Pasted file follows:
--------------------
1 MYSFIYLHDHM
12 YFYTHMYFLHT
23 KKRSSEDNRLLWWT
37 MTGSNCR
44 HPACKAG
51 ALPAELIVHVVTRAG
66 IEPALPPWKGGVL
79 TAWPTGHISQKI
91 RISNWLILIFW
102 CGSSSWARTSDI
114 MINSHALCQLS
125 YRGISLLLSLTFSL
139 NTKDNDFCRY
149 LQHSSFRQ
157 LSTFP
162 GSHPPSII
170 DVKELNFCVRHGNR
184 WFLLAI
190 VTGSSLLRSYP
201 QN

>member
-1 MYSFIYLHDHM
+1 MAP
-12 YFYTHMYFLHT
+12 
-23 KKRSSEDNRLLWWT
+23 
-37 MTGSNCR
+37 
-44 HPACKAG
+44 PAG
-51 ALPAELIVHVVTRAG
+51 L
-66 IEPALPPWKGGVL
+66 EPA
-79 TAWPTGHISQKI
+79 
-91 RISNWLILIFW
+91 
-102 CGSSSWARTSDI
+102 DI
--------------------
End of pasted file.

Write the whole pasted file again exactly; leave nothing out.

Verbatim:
1 MYSFIYLHDHM
12 YFYTHMYFLHT
23 KKRSSEDNRLLWWT
37 MTGSNCR
44 HPACKAG
51 ALPAELIVHVVTRAG
66 IEPALPPWKGGVL
79 TAWPTGHISQKI
91 RISNWLILIFW
102 CGSSSWARTSDI
114 MINSHALCQLS
125 YRGISLLLSLTFSL
139 NTKDNDFCRY
149 LQHSSFRQ
157 LSTFP
162 GSHPPSII
170 DVKELNFCVRHGNR
184 WFLLAI
190 VTGSSLLRSYP
201 QN

>member
-1 MYSFIYLHDHM
+1 MAP
-12 YFYTHMYFLHT
+12 
-23 KKRSSEDNRLLWWT
+23 
-37 MTGSNCR
+37 
-44 HPACKAG
+44 PAG
-51 ALPAELIVHVVTRAG
+51 L
-66 IEPALPPWKGGVL
+66 EPA
-79 TAWPTGHISQKI
+79 
-91 RISNWLILIFW
+91 
-102 CGSSSWARTSDI
+102 DI